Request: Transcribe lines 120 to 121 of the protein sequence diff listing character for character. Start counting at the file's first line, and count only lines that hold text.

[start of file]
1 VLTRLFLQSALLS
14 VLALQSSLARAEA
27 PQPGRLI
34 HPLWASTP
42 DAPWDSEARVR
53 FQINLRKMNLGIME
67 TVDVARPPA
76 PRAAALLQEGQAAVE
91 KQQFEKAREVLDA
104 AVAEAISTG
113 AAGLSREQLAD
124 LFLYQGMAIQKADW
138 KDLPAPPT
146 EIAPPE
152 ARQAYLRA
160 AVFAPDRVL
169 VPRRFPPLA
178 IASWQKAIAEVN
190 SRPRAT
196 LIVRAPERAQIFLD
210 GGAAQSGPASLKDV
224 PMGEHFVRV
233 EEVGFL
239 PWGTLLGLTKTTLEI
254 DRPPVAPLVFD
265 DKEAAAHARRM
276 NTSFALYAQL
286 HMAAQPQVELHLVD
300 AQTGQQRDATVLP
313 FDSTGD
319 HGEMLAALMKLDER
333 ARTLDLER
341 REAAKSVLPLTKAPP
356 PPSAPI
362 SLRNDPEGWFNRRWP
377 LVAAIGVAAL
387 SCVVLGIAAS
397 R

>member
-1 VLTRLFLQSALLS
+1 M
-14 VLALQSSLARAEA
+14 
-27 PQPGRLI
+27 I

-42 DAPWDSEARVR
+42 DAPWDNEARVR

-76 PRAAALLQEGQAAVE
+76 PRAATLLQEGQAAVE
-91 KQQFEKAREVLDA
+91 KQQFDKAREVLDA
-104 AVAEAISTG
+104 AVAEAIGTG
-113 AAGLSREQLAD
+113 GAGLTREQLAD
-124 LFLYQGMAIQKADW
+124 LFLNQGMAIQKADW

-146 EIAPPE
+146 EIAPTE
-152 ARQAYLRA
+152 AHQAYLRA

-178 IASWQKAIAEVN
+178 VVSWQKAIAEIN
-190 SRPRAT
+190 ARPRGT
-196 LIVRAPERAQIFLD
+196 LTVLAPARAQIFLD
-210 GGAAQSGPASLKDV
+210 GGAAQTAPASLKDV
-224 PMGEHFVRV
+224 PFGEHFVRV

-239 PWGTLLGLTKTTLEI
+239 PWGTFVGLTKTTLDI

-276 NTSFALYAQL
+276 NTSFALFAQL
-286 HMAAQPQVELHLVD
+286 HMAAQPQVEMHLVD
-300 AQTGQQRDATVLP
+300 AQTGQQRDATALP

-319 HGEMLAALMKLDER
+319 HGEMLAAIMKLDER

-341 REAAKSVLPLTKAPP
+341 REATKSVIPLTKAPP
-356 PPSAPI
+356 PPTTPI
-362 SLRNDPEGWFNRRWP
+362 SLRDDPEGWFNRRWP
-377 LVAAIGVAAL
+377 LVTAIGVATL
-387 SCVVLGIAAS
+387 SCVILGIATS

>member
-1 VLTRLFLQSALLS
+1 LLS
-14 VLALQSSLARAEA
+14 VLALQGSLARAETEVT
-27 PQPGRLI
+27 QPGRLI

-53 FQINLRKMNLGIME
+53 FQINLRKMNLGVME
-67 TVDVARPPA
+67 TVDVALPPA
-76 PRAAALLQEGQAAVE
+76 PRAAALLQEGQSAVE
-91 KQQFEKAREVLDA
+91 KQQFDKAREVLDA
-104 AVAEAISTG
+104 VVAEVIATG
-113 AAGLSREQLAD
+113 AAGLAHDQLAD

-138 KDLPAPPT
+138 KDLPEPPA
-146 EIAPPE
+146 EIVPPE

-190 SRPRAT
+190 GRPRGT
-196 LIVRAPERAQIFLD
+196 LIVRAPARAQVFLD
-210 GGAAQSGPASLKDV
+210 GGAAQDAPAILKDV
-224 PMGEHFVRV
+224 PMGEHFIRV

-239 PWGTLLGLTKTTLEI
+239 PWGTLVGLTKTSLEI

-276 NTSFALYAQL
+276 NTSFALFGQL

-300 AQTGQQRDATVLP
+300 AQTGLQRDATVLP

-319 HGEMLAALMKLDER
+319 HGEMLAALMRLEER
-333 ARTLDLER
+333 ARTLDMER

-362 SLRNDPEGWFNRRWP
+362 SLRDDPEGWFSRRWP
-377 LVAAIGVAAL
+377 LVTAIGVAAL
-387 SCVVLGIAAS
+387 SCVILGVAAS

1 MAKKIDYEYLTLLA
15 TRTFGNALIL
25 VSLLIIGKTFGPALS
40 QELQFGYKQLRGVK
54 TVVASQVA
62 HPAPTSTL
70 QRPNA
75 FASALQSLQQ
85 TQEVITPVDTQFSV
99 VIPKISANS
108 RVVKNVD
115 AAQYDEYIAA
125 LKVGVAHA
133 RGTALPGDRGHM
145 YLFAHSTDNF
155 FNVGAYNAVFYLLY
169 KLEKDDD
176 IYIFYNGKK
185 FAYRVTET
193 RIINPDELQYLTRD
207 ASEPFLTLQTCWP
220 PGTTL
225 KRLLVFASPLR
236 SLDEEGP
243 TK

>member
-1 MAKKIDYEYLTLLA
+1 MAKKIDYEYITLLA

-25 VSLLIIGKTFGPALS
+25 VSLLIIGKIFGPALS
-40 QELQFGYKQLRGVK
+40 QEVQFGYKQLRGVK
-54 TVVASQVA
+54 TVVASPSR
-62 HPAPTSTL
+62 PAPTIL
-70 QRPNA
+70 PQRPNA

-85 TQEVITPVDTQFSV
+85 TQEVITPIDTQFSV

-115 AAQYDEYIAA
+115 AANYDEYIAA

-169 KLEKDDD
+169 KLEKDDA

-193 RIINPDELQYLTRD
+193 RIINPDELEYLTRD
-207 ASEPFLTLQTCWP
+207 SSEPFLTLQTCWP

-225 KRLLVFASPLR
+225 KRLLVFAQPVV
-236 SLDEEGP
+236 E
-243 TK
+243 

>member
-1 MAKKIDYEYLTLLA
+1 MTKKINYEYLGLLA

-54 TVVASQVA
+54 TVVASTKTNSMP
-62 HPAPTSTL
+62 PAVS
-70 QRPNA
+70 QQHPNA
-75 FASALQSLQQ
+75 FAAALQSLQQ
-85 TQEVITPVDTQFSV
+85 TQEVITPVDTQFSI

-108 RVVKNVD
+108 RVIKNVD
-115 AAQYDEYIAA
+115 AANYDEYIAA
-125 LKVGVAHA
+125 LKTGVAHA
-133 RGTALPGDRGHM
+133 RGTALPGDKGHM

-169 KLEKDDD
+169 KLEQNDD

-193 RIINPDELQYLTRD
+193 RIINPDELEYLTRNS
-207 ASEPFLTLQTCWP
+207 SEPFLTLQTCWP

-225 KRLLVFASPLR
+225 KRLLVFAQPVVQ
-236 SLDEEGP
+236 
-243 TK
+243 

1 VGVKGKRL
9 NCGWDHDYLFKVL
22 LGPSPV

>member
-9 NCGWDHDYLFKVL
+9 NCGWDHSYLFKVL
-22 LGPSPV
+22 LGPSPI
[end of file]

+210 GGAAQDAPAILKDV
-224 PMGEHFVRV